– Jacob Foxx –
When I was younger, I dreamed of being a Jedi fighting alongside Obi-Wan. In the climactic battle, I was the one who finished off the Sith Lord, of course. The force was strong with me, endowing me with epic Jedi skills. There was also a time when I fantasized of being an officer on the USS Enterprise mixed in with fantasies of being a Navy Seal, ninja, or pilot of a battlemech. In all the dreams, I was the awesome hero in the end. All of them were about my path to power and status, things I did not have as a kid.
These kinds of fantasies are usually normal and healthy, but they don’t make for good stories. Some authors write protagonists that are really an avatar for themselves, allowing them to fulfill all their fantasies of glory. Their ridiculously talented, attractive, and universally adored protagonist is known as a “Mary Sue” character, or “Marty Stu” for the male equivalent. Some call him Gary or Larry Stu but I prefer Marty Stu. The term Mary Sue began as a parody of a common character in early Star Trek fanfiction. The character was usually a young female ensign who saved the Enterprise and ended up with one of the major characters (Kirk, Spock, etc.). It was a way for fans to put themselves on their favorite ship and live in the universe of Star Trek.
The term has since broadened to include all situations where the author is inserting themselves into the story via a character that is a little too perfect. In science fiction, Marty Stu’s are prevalent in military science fiction. The no-name private rises up to become a war hero thanks to his tactical genius, unwavering bravery, and supreme martial skills. Marty and Mary are also common in young adult fiction, which is largely becoming the genre of wish-fulfillment. It is the place for anxious, insecure teenagers to live out their fantasies of obtaining popularity, success, and wealth.
How do you know you’ve written a Mary Sue character? There is no official test (although there is a good unofficial one here) or exact definition. Most commentators do seem to agree there is a sliding scale, with many protagonists exhibiting some Mary Sue traits.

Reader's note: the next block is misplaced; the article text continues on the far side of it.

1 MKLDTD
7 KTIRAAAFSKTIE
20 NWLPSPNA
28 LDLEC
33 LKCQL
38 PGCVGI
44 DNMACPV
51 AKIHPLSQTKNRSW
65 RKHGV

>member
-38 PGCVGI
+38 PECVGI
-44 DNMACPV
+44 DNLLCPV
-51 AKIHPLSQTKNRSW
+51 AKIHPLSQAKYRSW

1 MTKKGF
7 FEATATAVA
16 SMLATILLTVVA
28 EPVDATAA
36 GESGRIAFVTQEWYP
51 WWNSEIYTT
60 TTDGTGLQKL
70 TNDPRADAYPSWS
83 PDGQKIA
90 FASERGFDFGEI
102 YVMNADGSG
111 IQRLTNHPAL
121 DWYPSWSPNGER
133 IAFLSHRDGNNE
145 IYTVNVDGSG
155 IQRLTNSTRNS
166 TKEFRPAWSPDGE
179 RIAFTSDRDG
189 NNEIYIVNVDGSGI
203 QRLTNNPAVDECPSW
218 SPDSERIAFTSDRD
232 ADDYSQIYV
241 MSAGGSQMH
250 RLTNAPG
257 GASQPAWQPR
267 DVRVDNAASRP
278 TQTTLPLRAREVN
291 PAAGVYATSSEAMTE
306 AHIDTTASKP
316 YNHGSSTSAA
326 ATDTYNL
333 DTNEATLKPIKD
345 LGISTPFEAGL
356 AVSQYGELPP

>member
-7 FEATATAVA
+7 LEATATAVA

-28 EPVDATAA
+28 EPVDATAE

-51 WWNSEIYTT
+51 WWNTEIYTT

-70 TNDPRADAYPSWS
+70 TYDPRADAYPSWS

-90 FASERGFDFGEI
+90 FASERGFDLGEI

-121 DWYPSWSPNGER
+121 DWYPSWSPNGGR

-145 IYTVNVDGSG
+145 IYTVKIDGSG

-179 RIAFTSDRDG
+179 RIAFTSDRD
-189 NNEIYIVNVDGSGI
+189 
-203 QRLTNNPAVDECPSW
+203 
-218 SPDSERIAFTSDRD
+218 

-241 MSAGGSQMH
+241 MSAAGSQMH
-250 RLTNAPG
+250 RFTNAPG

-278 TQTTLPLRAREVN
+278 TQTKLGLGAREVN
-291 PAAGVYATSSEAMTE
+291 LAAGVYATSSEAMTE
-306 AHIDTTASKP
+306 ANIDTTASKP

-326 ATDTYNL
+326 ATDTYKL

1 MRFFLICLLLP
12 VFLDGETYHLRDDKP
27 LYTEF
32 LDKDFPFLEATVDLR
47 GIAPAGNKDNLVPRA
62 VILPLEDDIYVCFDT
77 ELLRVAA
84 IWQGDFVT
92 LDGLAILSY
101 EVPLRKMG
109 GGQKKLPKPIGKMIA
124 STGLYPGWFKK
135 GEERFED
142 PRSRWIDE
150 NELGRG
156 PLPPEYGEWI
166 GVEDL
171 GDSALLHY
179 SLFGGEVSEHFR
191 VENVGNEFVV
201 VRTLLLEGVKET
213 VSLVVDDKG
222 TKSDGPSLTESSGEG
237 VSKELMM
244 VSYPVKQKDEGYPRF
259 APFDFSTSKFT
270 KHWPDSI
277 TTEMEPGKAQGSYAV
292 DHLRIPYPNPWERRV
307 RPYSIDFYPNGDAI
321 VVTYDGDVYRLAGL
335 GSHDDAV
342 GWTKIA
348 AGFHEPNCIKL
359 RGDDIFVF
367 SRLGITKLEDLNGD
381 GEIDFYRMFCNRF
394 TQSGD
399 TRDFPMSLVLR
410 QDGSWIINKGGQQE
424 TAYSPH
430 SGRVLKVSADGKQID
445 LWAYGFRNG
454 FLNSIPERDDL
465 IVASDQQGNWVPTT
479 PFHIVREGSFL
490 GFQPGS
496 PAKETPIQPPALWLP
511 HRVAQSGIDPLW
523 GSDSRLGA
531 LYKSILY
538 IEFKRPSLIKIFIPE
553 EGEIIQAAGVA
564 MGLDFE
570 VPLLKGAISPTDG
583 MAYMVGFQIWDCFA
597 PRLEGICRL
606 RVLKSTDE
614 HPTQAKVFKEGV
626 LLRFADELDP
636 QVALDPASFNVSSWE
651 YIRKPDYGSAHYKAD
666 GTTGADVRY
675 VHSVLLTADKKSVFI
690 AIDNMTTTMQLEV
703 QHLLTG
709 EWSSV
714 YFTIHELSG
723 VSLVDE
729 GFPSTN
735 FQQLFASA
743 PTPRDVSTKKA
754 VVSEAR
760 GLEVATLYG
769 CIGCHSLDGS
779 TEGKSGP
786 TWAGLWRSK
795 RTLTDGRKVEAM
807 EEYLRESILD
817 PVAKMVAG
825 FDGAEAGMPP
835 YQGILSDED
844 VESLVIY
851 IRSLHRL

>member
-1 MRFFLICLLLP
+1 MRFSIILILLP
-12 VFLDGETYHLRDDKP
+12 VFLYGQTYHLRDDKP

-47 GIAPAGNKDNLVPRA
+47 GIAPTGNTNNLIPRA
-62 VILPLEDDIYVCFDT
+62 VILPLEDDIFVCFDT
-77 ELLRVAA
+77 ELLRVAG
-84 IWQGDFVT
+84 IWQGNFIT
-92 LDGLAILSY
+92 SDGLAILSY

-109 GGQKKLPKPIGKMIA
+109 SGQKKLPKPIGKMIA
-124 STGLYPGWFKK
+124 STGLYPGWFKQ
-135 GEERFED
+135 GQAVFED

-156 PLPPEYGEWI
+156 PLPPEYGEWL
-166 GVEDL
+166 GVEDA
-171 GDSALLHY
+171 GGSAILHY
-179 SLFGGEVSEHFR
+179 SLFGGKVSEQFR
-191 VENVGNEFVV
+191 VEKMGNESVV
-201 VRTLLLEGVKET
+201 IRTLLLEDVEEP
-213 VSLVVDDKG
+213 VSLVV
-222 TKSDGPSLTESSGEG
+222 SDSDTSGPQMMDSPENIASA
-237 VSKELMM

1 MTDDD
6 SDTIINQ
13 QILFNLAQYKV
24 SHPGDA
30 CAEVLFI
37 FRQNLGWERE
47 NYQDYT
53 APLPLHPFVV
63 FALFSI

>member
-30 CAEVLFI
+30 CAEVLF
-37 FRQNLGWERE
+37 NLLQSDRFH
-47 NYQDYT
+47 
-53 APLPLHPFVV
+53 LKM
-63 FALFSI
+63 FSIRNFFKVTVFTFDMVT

Here are the basic elements of a Mary or Marty:
Marty and Mary aren’t just talented, they are REALLY talented, blessed with powers that push the boundaries of realism. They are often gifted in multiple areas, even if they are completely unrelated (i.e. a master engineer, award-winning singer, and a Olympic-medal winning gymnast). The plot is structured so that they have several opportunities to demonstrate their talents, typically in a public setting. They might begin as a diamond in the rough, unknown and unappreciated. Members of the opposite sex just do not appreciate them, at least not yet. When Marty finally gets his chance to demonstrate his skills, the ladies come flocking. Mary often gets her choice from a cohort of admirable men who fall in love with her. They do not necessarily obtain power and status in the end, but always receive honorable recognition from those around them.
In Star Trek, you will find a Marty Stu in the character Wesley Crusher, who was an author-insert for creator Gene Roddenberry (his middle name was Wesley). Wesley seems to possess a genius despite his young age and limited education. He is young and handsome, with a bright future, and has among his friends the top ranking officers of the crew. Captain Picard even treats him as a surrogate son.
Attractive in so Many Ways